Agnes Scott College

Herbert E. Buchanan, Ph.D. and Pauline Sperry, Ph.D.

Plane Trigonometry
Johnson Publishing Company, Richmond, Virginia 1926

Cover Page


The introduction into American textbooks of general or unified mathematics has opened the way for the exploitation of a wide variety of individual ideas. While there can be no doubt that some of these innovations have had a beneficial effect, others have led to mere eccentricity. It is perhaps due to this fact that so few teachers care to adopt the unified texts as they appear today.

This book is not radical. It is a painstaking effort to utilize all that is good in recent texts, to modernize the older ideas, and to moderate the newer ones.

We wish to call attention to the following outstanding features:

  1. The Brevity of the Text. The conciseness of the treatment will commend itself to teachers.
  2. The Full Use of Coordinates. The periodicity properties are discussed both in rectangular and in polar coordinates. So far as we are aware the use of polar coordinates to show the periodicity properties is new. We think it greatly to the student's advantage to become acquainted with both systems early in this training.
  3. The Use of the Theory of Projection. The remarkably easy and beautiful proof of the addition theorems is thereby made possible.
  4. No Unnecessary Duplication of Material. This is accomplished by the early introduction of the definitions of the trigonometric functions for the general angle.
  5. The Introduction of Historical Notes. These are presented wherever they would seem to be of especial interest. This has been done in such a way as not to interrupt the continuity of the text.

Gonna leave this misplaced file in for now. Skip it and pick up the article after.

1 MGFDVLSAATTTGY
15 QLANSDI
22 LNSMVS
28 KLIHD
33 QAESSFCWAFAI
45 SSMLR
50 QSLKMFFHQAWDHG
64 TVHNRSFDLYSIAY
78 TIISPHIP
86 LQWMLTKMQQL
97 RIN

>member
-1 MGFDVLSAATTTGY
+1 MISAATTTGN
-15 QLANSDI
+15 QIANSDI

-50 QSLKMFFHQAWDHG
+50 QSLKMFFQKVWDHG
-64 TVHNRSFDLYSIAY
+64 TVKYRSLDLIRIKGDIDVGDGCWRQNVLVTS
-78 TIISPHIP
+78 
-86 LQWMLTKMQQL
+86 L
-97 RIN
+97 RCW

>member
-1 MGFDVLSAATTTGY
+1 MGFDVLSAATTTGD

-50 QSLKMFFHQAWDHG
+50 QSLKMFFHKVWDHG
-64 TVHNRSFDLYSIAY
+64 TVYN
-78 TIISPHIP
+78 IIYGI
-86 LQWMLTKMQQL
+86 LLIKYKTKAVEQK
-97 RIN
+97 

6. Carefully Selected Exercises. A list of approximately eight hundred exercises is given. These have been gathered from many fields and are calculated to give breadth of training as well as to develop the power of the student to think independently and to cultivate in him an inquiring mind. The text has been planned to meet the needs of students in both engineering and the liberal arts, as is evidenced by the wide variety of applications.
  7. Accuracy of Numerical Results. Methods of detecting gross errors in the solution of triangles and complete methods of checking are provided, as well as precise statements regarding the degree of accuracy of results.
  8. The Form of the Tables. While no great change in the form of the tables has been introduced, considerable study has been made with reference to type and spacing in order to make the tables easy and pleasant to use. The accompanying explanations are clear and concise. These tables may be obtained separately or bound with the text according to the needs of the instructor.
  1. Angles and Their Measures
  2. Measurements and Computations
  3. Logarithms and Applications
  4. Functions of any Angle
  5. The Addition Theorems
  6. The General Triangle
  7. The Inverse Functions and Trigonometric Equations
  8. Polar Coordinates